Type:Rider is a platforming game in which the player ‘explores’ the history of various popular fonts. I use apostrophes to encapsulate ‘explores’ because in reality, you’re just playing a platformer with clunky controls; jumping on thematic set-pieces (punctuation marks, famous people in typographical history, etc.). It doesn’t quite reach the level of interactive, novel cultural education that a game like Never Alone does. Instead, it acts as a depository for information that you can find elsewhere, with decent gameplay, a nice visual style, and an admirable soundtrack.
I plucked this game in particular from our mile-high pile of reviews (#toomanygames) because my wife is a History teacher. I thought it would be a simple enough game for the two of us to enjoy together, and I was mostly right. By and large, we enjoyed the game together. What took her a little while to notice but what I realized immediately is that the novelty of being a colon doesn’t outweigh the clunkiness of the platforming. You see, your player character is actually two dots that roll along the ground, something like a car without its body. We had played through Chariot a while back, a great two player physics game where the players indirectly control two anchor points of a similar vehicle. In Type: Rider, you have the ability to rotate the dots while in midair, but that aspect of the movement was less interesting than it was unclear and death-provoking. Levels are font-specific (Gothic, Garamond, etc.). As you stumble through each level, there are 26 letters and a couple of other collectibles to find. The unlocks mainly include walls of text that can be opened and read to learn more about a font’s history. Again I must mention Never Alone, in which you unlock parts of a video documentary about Inuit culture. This game effectively unlocks links to Wikipedia articles. In addition to unlocking history lessons, each level also has a speed run variant available.
The speed run mode is what I enjoyed the most, though I appreciate the attempt at melding education into a playable experience. The designs of the speed run level actually showed off what the game could play like. The main levels mostly have a slow-paced discovery aspect to them, something I think worked against the colon controls. In Clarendon, however, the level design got legitimately interesting. There’s a minecart section and a gunshot avoiding section, both simultaneously out of character for the game and in line with the font. There’s also a part where electricity bursts through power lines as you learn about the Telegraph. Some more of this creative level design would have balanced out the humdrum gameplay.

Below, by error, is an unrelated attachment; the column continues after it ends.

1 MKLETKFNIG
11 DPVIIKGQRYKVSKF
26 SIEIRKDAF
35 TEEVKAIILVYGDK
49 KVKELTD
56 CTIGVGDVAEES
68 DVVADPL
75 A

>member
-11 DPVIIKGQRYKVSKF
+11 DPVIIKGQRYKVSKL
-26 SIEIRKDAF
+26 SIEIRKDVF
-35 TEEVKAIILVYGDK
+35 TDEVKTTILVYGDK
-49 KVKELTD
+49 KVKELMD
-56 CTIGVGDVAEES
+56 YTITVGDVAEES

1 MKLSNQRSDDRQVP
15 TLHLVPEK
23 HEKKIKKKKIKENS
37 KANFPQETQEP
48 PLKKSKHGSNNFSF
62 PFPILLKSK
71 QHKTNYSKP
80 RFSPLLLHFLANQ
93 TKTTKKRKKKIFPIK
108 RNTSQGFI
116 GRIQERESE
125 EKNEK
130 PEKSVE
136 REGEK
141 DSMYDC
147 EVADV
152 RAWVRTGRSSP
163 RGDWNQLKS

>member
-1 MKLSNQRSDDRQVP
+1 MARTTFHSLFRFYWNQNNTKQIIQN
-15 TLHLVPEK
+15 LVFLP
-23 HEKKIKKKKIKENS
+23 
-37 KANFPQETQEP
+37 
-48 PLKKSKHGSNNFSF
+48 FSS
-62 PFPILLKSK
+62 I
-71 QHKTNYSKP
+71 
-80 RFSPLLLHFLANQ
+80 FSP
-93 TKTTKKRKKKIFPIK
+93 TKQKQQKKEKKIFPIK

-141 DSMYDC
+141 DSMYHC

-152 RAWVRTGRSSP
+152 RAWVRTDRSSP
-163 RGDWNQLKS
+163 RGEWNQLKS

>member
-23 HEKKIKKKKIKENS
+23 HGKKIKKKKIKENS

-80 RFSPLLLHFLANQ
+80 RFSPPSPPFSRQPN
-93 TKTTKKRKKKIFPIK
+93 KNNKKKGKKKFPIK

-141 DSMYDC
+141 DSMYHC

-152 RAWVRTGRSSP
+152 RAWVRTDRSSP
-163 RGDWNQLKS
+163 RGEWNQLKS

I love the menu design, but found practical navigation to be a pain. The menus are all pages in a book. For some reason, flipping the pages and making the correct selections was greatly confusing to me. It was especially tricky to get out of speed run mode and I had to stumble upon the “back to the valley” option rather than just pressing options to get return. Overally, Type: Rider felt like a relatively basic platformer. The educational aspect of the game falls just short of being meaningfully employed; instead feeling more like wrapping paper. I’d recommend it if you or someone you know is into fonts and/or history, but otherwise it doesn’t truly standout.
A copy of this game was provided by the publisher for review purposes. For more info on our review policy click here.
What I Like:
- When the level design was interesting.
- The speed run mode.
What I Dislike:
- The mostly uninteresting level design.
- The player character is often frustrating to control.